Hard Chrome FAQs

Hard Chrome FAQs

Masked ready for plating.

 Thu 09 Mar 2017 by Admin

These are some of the most frequently asked questions regarding our processes. 

Hard Chrome FAQs.

What is Hard Chrome?

Hard Chrome, also known as Engineering Chrome or Functional Chrome, is a deposit of the chemical element Chromium with the symbol Cr and atomic number 24.  It is a steely-grey, lustrous, hard metal which can be ground and highly polished, resists tarnishing, has a high melting point and exhibits wear resistance and anti-friction properties when applied to metal components.

Where is it typically used?

Hydraulics, Aerospace and Defence, Steel Manufacturing, Automotive, General Engineering, Printing Equipment, Textile Manufacturing, Pumping Equipment, Catering Equipment etc.  The list goes on and new uses are being found continuously.

Is it toxic, what about the environment?

The final deposit of Chromium is inert and completely free of any toxicity.  The process of deposition utilises some hazardous chemicals but these are strictly controlled by European and domestic agencies who ensure that environmental best practice is followed.  Along with our accreditation to ISO 14001 we can demonstrate our commitment to the environment and ensure the world that Hard Chrome Plating is safe, clean and the only long term solution to some of engineerings most demanding applications.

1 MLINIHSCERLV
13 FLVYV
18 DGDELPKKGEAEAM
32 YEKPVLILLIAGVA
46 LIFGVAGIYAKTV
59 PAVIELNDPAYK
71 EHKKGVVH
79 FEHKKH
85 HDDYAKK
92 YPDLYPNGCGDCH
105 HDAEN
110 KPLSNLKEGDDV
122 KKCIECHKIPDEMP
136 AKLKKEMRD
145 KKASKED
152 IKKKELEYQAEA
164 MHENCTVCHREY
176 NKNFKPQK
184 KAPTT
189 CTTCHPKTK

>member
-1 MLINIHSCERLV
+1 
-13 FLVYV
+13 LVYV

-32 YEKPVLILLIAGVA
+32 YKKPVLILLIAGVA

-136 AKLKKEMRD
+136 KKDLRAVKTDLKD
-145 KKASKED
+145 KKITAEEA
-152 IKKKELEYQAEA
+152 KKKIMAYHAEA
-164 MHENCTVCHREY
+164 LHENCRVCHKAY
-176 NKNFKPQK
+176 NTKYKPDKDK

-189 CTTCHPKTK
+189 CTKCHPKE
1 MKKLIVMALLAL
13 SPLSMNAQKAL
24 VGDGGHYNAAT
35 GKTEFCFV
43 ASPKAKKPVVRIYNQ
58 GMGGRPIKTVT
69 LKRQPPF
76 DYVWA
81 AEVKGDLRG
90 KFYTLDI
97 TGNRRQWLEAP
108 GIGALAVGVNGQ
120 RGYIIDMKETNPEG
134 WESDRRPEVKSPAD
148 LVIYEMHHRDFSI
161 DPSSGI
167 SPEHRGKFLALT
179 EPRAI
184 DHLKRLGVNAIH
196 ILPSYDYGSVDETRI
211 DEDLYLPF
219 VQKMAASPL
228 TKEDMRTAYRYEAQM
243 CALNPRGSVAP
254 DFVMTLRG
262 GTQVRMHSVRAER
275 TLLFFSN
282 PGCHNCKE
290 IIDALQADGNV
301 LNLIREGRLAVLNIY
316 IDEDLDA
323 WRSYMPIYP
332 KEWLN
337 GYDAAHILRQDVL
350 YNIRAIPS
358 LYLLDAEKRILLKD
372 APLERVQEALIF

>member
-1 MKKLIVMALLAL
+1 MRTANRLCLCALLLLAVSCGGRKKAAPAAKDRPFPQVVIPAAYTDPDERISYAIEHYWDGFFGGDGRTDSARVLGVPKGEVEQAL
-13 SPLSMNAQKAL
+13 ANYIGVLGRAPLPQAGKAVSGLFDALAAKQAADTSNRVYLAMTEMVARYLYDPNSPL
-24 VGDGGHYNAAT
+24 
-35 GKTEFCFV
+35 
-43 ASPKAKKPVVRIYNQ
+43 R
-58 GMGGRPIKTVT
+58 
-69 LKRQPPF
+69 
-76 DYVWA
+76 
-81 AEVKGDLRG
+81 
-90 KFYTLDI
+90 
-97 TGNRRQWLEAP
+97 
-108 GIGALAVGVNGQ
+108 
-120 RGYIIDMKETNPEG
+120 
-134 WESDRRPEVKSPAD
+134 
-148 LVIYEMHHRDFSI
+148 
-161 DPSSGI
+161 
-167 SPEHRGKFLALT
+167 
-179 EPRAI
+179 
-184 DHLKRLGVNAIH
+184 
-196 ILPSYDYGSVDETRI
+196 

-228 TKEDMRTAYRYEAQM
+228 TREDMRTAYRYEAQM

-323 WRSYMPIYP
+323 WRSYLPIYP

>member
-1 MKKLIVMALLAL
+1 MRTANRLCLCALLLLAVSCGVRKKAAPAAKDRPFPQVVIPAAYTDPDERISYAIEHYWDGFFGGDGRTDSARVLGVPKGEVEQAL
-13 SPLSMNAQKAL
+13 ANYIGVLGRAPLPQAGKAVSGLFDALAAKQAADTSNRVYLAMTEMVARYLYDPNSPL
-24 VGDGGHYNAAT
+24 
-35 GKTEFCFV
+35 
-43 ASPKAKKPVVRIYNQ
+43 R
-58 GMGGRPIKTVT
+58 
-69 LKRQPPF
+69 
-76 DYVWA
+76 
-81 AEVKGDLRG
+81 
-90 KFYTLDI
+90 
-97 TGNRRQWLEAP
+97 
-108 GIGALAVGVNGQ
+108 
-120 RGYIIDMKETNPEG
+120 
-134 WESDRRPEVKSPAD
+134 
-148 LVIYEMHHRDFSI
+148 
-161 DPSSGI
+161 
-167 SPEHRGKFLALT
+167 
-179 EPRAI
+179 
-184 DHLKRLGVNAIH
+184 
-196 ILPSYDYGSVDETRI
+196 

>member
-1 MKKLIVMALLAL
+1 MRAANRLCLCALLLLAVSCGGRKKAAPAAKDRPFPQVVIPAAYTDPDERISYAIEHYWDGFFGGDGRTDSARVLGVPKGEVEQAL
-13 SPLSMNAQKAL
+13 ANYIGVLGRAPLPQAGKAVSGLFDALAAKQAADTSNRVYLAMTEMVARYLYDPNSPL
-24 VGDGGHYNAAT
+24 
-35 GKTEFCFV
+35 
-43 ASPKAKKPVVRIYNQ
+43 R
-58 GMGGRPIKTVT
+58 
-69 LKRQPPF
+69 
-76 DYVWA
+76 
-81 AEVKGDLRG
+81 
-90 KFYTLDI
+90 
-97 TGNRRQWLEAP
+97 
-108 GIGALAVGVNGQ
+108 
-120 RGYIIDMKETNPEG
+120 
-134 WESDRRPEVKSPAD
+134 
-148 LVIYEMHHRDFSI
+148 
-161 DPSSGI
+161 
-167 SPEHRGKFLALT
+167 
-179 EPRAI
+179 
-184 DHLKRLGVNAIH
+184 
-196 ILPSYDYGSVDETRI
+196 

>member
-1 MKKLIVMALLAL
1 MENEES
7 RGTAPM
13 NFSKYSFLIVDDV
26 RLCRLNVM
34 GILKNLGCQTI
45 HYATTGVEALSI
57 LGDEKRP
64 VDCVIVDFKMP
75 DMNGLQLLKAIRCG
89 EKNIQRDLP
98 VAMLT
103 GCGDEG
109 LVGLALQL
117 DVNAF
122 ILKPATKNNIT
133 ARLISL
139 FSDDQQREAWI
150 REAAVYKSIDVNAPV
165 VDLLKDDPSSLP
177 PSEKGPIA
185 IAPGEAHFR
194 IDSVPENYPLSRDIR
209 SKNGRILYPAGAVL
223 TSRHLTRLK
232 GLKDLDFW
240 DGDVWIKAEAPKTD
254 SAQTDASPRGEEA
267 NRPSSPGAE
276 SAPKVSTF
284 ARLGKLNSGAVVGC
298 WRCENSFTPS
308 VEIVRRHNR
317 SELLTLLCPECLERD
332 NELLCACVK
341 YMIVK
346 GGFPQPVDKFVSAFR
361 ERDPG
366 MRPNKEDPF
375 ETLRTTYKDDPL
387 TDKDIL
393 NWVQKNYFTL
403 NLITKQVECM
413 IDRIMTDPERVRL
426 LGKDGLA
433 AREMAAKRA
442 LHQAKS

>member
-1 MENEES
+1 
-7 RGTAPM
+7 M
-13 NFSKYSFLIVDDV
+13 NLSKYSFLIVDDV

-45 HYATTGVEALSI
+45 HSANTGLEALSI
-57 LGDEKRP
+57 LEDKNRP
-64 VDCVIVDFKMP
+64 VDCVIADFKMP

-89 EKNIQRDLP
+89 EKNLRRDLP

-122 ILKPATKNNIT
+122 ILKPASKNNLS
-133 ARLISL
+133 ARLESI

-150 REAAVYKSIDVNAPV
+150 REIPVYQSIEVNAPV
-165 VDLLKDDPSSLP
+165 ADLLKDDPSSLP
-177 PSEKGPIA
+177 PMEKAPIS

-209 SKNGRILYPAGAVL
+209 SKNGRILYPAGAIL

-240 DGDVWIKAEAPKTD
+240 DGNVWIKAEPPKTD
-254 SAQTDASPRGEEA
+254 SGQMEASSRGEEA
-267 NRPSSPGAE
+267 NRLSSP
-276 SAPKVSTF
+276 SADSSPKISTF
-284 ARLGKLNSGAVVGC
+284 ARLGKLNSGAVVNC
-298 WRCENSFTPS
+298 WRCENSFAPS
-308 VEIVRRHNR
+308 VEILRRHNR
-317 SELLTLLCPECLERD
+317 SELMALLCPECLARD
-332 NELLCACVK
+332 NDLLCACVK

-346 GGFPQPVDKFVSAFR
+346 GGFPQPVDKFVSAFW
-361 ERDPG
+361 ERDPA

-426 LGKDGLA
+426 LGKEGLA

How is it deposited?

Usually by electro-deposition, in a tank containing a Hexavalent Chromium Trioxide solution.  The part is immersed in the solution and a DC current applied for a set amount of time.  This can vary depending on the desired final thickness. 

How thick will the deposit be?

Starting from around 2 microns (0.002mm or 0.00008”) up to 1mm thick in some cases.  However this will depend on the specification of the part.  Typically new items will receive 25 to 100 microns thick whilst refurbished items will require much thicker deposits to bring them back to original size.

Will the coating be even?

As the coating increases in thickness so will the unevenness of the deposit.  Usually anything over 50 microns will need some mechanical finishing in order to achieve drawing tolerances and even-out the surface finish.

Can I machine it?

It is not advisable to turn or mill deposits of Chromium.  It fractures rather than cuts freely so Grinding or Polishing after deposition remain the only practical methods.

Who can deposit it and who can grind it?

Neville Roe Industries Ltd.  Please contact us for further information.

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